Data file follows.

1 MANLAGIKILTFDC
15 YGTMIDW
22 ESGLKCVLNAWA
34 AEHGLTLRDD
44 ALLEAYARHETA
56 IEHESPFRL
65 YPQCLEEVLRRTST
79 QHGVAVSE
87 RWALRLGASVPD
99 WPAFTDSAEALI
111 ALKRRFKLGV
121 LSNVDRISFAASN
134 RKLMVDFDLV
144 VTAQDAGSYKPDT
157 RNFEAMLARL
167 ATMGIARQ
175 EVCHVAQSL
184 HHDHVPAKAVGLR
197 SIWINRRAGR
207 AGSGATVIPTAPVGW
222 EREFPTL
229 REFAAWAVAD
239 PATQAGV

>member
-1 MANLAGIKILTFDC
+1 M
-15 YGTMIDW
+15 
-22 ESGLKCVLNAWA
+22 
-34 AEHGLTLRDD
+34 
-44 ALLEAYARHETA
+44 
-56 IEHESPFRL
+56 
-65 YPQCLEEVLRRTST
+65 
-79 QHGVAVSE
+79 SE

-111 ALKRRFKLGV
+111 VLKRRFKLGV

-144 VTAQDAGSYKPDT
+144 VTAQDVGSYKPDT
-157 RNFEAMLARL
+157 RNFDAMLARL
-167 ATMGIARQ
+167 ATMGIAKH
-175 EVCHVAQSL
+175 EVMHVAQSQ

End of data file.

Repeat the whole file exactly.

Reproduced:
1 MANLAGIKILTFDC
15 YGTMIDW
22 ESGLKCVLNAWA
34 AEHGLTLRDD
44 ALLEAYARHETA
56 IEHESPFRL
65 YPQCLEEVLRRTST
79 QHGVAVSE
87 RWALRLGASVPD
99 WPAFTDSAEALI
111 ALKRRFKLGV
121 LSNVDRISFAASN
134 RKLMVDFDLV
144 VTAQDAGSYKPDT
157 RNFEAMLARL
167 ATMGIARQ
175 EVCHVAQSL
184 HHDHVPAKAVGLR
197 SIWINRRAGR
207 AGSGATVIPTAPVGW
222 EREFPTL
229 REFAAWAVAD
239 PATQAGV

>member
-1 MANLAGIKILTFDC
+1 M
-15 YGTMIDW
+15 
-22 ESGLKCVLNAWA
+22 
-34 AEHGLTLRDD
+34 
-44 ALLEAYARHETA
+44 
-56 IEHESPFRL
+56 
-65 YPQCLEEVLRRTST
+65 
-79 QHGVAVSE
+79 SE

-111 ALKRRFKLGV
+111 VLKRRFKLGV

-144 VTAQDAGSYKPDT
+144 VTAQDVGSYKPDT
-157 RNFEAMLARL
+157 RNFDAMLARL
-167 ATMGIARQ
+167 ATMGIAKH
-175 EVCHVAQSL
+175 EVMHVAQSQ